Jury to begin deliberations tomorrow in Cork murder trial 

The judge’s charge to the jury will continue on Wednesday and when this is complete the jury will deliberate.
Jury to begin deliberations tomorrow in Cork murder trial 

(Left to right) Helen Jones and Keith O'Hara are both accused of murdering 52-year-old Paul Jones.

THE 10 jurors who have heard all the evidence in the trial of a woman accused of murdering her 52-year-old brother are coming close to the moment when they will retire to commence their deliberations.

They must also consider their verdicts in respect of the woman’s then partner, who is also accused of murder.

Helen Jones, aged 54, of 27 Cahergal Avenue, Mayfield, Cork, pleaded not guilty to the charge of murdering Paul Jones — her 52-year-old brother at his home - on September 4 2019 at 108 Bandon Road, Cork.

Her co-accused Keith O’Hara, aged 43, also of 27 Cahergal Avenue, also pleaded not guilty to the same murder charge.

Paul Jones 
Paul Jones 

Each defendant is additionally charged with a different count related to alleged trespass at the same time and place. Helen Jones is charged with trespass to cause serious harm while carrying a knife. Keith O’Hara is charged with trespassing to commit serious harm. The defendants also pleaded not guilty to these charges.

Jury of 10 

All parties in the case agreed that the trial could continue in front of a jury of ten when two jurors failed to appear in the first week of the trial.

Mr Justice Michael McGrath addressed the jury on the legal matters and evidential issues which they should consider in their deliberations. The judge’s charge to the jury will continue on Wednesday and when this is complete the jury will deliberate.

In respect of the murder charge against Keith O’Hara they can bring in one of three possible verdicts — guilty, not guilty or thirdly, not guilty of murder but guilty of manslaughter. This latter possibility arises in his case because he raised the defence of acting in self-defence. His co-accused declined to give evidence and simply pleaded not guilty to the murder charge against her.

While Helen Jones did not give any evidence, her co-accused did testify and he blamed her for murder.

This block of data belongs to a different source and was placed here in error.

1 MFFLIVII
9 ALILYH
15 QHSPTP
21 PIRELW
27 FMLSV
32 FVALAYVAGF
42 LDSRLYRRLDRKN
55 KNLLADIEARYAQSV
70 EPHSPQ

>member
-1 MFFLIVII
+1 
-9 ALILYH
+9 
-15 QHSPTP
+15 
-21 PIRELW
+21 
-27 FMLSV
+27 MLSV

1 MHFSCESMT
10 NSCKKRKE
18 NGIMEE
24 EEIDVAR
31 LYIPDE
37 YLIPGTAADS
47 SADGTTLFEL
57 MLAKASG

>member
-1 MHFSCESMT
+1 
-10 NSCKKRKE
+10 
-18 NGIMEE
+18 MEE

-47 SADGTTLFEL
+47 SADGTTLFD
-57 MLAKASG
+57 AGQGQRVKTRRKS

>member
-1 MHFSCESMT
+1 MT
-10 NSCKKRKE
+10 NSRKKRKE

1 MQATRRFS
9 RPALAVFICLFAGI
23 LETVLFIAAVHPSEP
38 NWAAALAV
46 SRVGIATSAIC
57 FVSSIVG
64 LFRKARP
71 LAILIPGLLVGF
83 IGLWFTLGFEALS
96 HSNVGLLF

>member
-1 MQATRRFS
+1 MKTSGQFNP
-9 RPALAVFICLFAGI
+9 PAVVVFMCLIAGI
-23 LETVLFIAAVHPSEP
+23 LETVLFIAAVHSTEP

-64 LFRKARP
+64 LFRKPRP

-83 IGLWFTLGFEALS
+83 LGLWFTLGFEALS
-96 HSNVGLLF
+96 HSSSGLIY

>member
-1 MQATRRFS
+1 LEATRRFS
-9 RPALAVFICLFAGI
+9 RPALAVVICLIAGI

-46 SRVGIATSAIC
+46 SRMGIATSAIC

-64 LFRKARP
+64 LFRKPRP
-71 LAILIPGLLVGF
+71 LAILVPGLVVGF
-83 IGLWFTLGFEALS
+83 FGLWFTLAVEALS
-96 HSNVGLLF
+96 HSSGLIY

At the height of the cross-examination, Brendan Grehan SC for Helen Jones, said to O’Hara, “You go into the witness box – you lie, you lie and lie again to drag Helen Jones down with you.”

Keith O’Hara said, “I did not kill Paul Jones.”

Mr Grehan referred to witnesses hearing Helen Jones shouting stop and he asked O’Hara what that was about and he replied, “Your client murdered her brother. The dogs and the cat and the rat all know Helen killed her brother.”

Mr Grehan asked, “And the fella with the bill-hook, what did he do?”

O’Hara replied, “I did not kill him anyway.”

Evidence from pathologist 

Chief state pathologist Dr Linda Mulligan examined the body of the deceased on September 8 2019 and found that he was a man weighing 19 stone and measuring five feet nine inches.

The pathologist described in detail a chop wound to the head which fractured his skull which may have been caused by a machete or like implement, and also described over 20 stab wounds to the chest, stomach and upper back.

“It is my view that death in this case was due to chop wounds to the head and multiple stab wounds to the trunk and right arm with no contributing factors. 

"The severity of the traumatic injuries was enough to cause death,” Dr Mulligan said.

Tom Creed senior counsel for Keith O’Hara asked Dr Mulligan, “What would the effect of the 25 wounds – absent the chop wound – be?”

The pathologist said that the other injuries, which were between 2cms and 12 cms deep, caused lung collapse, there were two wounds to the chest, four to the abdomen and blood loss from the liver and that, “These wounds would have been fatal as well.”

The pathologist said, “Death probably occurred 30 minutes to an hour within the time of receiving the injuries.”

In her direct evidence the pathologist said four of the stab wounds penetrated the right cavity causing the right lung to collapse, four wounds penetrated the abdominal cavity and kidney and there were also stab wounds to the liver.

She said he had approximately three times the quantity of alcohol in his system as would be allowed for driving.

The pathologist said that she had been told that the deceased had been a daily drinker and that in such a case this level of alcohol might not have the same effect as it would on someone who does not drink frequently.

Dr Mulligan said the deceased who lived alone and was unemployed was on medication for numerous conditions including diabetes, arthritis, blood pressure, anxiety and insomnia and that he was a smoker.

Paul Jones had numerous tattoos including one of hands joined with a rosary beads and the words, “In Memory of Mam and Dad.”

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